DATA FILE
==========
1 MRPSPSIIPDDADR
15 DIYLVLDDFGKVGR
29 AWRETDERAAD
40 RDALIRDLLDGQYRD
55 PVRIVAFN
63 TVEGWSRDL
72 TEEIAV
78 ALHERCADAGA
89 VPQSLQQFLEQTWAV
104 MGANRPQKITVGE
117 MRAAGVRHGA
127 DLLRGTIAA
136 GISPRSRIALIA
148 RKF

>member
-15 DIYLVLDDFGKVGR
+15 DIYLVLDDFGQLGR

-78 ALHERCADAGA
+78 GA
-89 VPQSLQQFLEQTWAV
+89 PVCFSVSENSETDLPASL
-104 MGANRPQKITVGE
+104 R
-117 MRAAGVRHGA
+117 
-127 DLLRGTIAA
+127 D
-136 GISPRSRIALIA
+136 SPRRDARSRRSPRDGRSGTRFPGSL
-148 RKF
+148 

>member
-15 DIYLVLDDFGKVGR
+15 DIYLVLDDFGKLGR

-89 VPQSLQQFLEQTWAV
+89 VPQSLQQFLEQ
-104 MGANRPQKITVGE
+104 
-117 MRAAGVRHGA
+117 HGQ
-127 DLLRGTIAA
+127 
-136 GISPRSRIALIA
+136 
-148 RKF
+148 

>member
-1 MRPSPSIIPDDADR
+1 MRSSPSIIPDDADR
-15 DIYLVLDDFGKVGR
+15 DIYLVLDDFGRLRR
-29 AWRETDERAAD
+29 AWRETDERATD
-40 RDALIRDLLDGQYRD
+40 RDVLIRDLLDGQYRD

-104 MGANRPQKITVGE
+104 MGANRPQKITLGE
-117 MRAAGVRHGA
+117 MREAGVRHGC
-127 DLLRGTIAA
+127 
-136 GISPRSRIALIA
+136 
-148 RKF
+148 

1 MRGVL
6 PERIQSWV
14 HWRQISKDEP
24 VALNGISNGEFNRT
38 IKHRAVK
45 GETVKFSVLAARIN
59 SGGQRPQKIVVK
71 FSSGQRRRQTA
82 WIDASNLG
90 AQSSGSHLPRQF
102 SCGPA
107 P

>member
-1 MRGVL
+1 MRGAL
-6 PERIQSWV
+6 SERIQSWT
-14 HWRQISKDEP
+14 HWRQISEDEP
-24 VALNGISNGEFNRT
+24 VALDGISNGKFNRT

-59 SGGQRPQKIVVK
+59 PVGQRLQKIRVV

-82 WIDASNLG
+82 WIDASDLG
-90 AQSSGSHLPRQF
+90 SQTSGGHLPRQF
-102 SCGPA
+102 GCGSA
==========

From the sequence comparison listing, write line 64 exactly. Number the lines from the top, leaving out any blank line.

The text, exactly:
-148 RKF